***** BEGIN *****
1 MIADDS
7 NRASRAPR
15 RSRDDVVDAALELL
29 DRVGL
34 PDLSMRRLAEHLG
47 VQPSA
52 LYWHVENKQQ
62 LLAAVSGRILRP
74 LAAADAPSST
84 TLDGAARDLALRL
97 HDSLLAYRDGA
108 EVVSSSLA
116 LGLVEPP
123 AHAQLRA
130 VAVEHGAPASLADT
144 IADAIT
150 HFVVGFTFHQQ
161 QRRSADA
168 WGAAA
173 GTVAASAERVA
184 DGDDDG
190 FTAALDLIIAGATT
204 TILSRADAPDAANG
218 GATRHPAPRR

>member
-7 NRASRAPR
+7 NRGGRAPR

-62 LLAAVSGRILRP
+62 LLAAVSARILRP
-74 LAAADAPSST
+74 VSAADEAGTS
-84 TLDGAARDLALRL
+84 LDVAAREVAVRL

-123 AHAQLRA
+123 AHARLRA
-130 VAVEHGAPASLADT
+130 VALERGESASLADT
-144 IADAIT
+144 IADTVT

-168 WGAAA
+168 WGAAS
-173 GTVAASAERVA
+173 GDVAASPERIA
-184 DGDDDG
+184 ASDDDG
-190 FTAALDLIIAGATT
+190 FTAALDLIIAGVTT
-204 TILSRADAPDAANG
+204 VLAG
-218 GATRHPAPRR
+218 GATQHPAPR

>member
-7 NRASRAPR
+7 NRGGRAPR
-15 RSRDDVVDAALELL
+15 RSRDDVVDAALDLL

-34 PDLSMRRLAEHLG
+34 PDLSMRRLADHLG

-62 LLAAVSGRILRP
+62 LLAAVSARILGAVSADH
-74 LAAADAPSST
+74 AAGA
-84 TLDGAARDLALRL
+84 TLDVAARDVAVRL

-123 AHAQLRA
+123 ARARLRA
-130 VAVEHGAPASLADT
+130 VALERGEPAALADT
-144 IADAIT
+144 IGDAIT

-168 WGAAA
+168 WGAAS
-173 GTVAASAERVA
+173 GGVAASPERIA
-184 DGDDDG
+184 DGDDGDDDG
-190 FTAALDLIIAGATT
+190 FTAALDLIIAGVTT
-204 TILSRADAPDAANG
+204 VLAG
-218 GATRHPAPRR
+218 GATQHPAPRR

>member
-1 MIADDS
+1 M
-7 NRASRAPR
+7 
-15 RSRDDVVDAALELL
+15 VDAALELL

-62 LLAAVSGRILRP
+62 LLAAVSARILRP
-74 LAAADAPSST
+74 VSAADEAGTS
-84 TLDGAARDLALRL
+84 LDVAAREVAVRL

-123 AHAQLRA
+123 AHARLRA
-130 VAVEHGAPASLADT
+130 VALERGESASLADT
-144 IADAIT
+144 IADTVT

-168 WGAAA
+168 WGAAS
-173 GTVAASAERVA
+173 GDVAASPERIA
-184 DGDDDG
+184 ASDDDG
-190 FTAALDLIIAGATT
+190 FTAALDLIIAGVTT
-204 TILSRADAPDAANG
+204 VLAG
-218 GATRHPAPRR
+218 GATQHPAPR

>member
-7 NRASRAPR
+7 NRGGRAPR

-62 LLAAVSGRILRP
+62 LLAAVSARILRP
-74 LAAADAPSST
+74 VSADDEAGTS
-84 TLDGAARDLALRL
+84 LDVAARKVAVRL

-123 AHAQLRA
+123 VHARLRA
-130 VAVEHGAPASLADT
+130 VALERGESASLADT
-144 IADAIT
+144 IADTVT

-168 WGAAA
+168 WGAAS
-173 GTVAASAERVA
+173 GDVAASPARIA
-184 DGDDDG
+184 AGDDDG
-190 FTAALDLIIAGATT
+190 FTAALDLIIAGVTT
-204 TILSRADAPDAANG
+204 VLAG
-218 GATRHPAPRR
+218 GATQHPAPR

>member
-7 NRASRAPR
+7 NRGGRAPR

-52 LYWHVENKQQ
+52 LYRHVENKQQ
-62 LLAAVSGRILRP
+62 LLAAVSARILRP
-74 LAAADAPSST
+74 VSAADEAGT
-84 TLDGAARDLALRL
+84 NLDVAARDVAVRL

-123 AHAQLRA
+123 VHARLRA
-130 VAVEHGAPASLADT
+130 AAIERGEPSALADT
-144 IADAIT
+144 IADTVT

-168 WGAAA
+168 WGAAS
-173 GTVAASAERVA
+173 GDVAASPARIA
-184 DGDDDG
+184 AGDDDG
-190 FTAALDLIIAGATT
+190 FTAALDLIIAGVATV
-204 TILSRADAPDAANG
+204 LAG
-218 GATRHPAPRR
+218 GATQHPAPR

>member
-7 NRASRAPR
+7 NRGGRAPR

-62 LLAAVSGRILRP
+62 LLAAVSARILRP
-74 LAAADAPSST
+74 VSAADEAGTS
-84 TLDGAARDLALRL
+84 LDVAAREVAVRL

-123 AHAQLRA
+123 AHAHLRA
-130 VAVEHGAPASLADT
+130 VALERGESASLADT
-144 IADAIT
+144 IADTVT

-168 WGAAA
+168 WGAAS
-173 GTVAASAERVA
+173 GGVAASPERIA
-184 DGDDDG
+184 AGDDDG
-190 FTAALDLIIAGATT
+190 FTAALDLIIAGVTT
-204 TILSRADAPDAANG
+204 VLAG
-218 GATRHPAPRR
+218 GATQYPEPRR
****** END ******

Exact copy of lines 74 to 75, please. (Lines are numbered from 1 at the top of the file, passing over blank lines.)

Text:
+173 GGVAASPERIA
-184 DGDDDG